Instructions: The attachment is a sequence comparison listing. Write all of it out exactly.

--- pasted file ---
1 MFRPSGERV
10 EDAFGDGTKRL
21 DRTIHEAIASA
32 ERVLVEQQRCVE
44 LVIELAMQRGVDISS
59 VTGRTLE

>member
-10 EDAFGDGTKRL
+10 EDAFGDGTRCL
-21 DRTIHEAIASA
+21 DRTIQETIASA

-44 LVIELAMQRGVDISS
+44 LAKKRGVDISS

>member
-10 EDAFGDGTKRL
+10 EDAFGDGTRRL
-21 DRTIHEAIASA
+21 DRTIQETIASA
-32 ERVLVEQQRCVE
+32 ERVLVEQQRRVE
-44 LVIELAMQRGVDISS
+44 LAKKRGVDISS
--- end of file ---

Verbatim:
1 MFRPSGERV
10 EDAFGDGTKRL
21 DRTIHEAIASA
32 ERVLVEQQRCVE
44 LVIELAMQRGVDISS
59 VTGRTLE

>member
-10 EDAFGDGTKRL
+10 EDAFGDGTRCL
-21 DRTIHEAIASA
+21 DRTIQETIASA

-44 LVIELAMQRGVDISS
+44 LAKKRGVDISS

>member
-10 EDAFGDGTKRL
+10 EDAFGDGTRRL
-21 DRTIHEAIASA
+21 DRTIQETIASA
-32 ERVLVEQQRCVE
+32 ERVLVEQQRRVE
-44 LVIELAMQRGVDISS
+44 LAKKRGVDISS